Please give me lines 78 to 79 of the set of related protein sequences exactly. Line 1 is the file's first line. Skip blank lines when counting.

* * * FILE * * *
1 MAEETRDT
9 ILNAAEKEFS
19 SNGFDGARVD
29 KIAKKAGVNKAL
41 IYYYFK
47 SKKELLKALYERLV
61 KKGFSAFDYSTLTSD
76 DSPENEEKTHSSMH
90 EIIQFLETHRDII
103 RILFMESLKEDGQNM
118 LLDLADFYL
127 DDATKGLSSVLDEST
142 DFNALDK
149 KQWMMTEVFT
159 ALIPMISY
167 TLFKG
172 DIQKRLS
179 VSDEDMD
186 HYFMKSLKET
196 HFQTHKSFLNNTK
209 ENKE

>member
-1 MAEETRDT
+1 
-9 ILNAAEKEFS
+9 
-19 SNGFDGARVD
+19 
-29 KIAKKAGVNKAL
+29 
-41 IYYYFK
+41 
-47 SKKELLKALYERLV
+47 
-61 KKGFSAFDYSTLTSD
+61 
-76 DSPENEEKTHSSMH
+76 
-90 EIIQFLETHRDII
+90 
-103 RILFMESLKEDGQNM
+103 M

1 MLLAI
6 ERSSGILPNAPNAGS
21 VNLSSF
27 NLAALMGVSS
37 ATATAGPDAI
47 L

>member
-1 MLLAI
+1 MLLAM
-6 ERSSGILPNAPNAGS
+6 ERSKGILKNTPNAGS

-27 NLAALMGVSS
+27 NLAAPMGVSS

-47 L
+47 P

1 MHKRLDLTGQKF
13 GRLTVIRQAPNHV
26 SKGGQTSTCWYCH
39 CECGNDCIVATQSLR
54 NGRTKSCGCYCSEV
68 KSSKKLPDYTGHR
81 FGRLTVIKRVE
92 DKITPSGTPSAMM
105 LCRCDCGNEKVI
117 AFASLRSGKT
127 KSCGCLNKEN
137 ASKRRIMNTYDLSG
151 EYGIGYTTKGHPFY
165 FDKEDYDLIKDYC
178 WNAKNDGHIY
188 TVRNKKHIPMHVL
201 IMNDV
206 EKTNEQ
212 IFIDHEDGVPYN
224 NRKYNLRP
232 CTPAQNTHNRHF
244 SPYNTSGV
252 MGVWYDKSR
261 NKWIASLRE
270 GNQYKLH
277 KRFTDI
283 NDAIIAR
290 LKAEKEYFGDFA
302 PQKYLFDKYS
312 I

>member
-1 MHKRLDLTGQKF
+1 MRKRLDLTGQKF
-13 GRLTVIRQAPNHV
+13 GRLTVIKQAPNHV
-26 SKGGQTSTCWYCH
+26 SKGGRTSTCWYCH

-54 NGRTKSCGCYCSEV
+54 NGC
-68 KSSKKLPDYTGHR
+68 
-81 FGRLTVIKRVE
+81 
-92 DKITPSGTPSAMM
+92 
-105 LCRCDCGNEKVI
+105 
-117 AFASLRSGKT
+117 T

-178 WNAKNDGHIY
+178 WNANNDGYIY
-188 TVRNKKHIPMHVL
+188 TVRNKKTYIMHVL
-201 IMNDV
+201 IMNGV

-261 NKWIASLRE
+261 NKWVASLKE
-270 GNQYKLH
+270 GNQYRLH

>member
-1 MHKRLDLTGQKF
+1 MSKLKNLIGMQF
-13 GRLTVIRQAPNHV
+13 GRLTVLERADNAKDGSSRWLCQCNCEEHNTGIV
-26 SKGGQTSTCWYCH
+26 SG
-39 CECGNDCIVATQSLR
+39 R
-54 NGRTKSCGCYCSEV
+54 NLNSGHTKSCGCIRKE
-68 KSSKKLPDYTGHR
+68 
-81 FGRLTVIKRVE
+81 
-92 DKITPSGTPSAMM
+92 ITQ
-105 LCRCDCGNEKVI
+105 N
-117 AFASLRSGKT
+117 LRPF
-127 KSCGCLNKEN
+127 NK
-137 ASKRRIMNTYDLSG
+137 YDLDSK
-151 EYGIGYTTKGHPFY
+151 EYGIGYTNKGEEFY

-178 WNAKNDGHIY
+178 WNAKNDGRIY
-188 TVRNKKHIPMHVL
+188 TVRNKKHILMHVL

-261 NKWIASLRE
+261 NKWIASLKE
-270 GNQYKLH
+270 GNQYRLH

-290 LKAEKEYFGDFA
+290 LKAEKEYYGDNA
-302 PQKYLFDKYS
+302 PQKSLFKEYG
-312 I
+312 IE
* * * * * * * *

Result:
232 CTPAQNTHNRHF
244 SPYNTSGV